Oil

I have an impending out-of-any-sort-of-studio Arting to do on the 29th, so I’ve been trying to figure out exactly how to do it. It’s a library outreach program, so it would be ideal to showcase one of my monthly painting classes, but acrylics dry too fast for plein air. Watercolor our gouache would be fine, but they require a flat surface, which doesn’t show off what I’m doing well, so oil seems the best medium to use in this case.

Enter this semi-homemade pochade box. I got an art storage box at Michaels for $30 with a coupon, and Palmer added a wooden board with a tripod screw hole and little hardware bits (plus some foam) to hold the panel or canvas in.

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It had two levels of divided areas, so I removed the dividers from the top portion and masking taped in an 8×10 palette (aka the glass from an 8×10 picture frame).

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This work should result in a pretty ideal setup for up to 8×10 plein air oil paintings, and I definitely prefer this smaller format.

What I really want is one of these pochade boxes by Art Essentials, preferably the classic. Since they’re upward of $200, I’ll give this homemade version a good round to see if I’d use it enough to justify the price.

I should also note that I had to get a new fancy tripod for this setup. I ordered this Manfrotto Compact Advanced tripod, which should arrive at my house on Tuesday. It’ll be nice to have a good quality tripod for this and for photos, as my old cheap one is busted.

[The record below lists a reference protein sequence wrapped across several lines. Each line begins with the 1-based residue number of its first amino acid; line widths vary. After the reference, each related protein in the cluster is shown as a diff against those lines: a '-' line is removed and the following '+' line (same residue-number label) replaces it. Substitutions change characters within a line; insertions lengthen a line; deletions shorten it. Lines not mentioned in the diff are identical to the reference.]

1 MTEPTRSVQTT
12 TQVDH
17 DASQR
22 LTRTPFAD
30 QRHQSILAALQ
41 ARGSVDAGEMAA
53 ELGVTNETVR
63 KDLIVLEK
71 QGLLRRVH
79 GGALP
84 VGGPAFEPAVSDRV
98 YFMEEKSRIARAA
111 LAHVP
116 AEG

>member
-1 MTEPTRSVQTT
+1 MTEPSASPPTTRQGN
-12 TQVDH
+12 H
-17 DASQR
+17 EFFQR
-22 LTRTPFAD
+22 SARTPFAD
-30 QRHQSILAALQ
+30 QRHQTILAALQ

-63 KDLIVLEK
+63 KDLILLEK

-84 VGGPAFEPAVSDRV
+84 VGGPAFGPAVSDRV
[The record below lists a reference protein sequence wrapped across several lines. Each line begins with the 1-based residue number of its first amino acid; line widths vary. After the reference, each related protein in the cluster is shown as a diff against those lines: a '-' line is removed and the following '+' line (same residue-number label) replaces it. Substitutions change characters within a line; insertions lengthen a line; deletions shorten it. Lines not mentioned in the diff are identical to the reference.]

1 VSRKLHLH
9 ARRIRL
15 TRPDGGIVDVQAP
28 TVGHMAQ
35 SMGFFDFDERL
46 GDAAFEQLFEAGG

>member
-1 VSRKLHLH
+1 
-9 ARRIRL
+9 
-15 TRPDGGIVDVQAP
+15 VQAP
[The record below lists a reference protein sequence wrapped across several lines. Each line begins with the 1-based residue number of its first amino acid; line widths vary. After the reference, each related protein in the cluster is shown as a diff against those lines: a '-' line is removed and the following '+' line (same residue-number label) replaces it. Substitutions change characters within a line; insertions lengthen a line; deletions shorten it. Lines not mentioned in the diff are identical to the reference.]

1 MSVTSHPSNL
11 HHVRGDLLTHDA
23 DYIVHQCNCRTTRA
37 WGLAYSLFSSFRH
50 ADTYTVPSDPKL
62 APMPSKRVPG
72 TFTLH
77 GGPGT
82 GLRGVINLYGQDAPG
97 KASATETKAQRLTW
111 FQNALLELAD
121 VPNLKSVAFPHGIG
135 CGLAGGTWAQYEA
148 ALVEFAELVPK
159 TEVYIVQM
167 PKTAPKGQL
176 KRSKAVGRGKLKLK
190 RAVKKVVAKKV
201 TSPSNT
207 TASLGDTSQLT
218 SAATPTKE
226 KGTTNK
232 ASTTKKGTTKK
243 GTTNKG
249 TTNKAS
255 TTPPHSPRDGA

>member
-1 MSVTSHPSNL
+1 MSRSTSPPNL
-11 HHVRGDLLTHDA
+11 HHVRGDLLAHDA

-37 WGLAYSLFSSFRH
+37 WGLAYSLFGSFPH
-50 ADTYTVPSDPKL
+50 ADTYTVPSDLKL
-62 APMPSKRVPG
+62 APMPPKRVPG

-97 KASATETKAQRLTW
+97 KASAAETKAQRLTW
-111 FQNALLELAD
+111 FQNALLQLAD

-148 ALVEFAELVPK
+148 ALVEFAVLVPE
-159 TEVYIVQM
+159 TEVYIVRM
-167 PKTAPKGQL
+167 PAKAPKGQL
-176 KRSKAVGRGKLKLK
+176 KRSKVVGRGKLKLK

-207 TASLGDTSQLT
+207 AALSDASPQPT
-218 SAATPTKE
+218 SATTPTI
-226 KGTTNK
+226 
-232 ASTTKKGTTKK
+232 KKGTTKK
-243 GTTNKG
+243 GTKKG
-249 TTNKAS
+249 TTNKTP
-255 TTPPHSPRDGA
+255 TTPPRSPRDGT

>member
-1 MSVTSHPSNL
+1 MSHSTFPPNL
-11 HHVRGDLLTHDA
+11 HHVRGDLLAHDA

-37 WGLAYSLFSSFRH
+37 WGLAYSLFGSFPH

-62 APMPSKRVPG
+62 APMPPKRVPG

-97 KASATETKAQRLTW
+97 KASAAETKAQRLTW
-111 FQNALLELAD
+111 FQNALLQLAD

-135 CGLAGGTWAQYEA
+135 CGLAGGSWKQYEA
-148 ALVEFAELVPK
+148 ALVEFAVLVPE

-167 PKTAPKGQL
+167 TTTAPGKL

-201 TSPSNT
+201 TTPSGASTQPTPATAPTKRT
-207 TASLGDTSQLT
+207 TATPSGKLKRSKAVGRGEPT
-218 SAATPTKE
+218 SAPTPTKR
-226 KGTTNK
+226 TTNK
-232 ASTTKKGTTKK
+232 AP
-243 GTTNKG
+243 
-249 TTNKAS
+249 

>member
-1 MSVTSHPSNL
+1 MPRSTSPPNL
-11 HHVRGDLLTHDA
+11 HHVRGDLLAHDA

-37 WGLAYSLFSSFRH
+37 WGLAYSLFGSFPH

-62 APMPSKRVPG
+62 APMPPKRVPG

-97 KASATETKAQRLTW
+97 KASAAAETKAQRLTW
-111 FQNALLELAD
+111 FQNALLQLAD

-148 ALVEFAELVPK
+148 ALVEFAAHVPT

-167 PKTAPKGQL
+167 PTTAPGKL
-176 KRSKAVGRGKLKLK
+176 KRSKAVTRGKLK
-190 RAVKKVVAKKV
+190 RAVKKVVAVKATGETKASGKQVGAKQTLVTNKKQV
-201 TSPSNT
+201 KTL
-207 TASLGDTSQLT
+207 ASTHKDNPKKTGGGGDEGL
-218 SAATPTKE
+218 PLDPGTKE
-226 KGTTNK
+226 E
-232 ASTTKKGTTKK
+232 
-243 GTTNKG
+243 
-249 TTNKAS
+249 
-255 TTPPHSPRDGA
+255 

Today’s watercolor is based on a lovely photo by Robin Sealark, who has very kindly offered her collection of reference photos to her Patreon patrons. She’s an artist with a very interesting YouTube channel and is responsible for the success of my very first oil painting (and why I decided it might be my favorite medium. Srsly check her out and subscribe):

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A few oils later, and it’s still my favorite. And those were student paints! I’ve already upgraded to Gamblin.

ANYWAY, back to today’s watercolor. I got home tired after the library’s annual Staff Development Day (which was somehow fantastic! The best yet!) and wasn’t in the mood to art. I had no idea what I was going to do, and her photos popped into my mind, so I looked through them until I found something inspiring.

I know this one isn’t my best. The sky is too dark and the perspective is a little off, but I’m okay with it because I powered through. By this time last year, I’d given up on finishing a painting a day (the main difference is that I’d only started painting a month before and everything was still new and difficult), so I’m already ahead. I really like the idea of doing some sort of art every day, though after this month it might be more like working on a painting rather than finishing it. I’m currently midway through a close-up poppy oil painting that I’d like to finish, but I’m putting it off until after Artober.

But hey! Eight days down, 23 to go.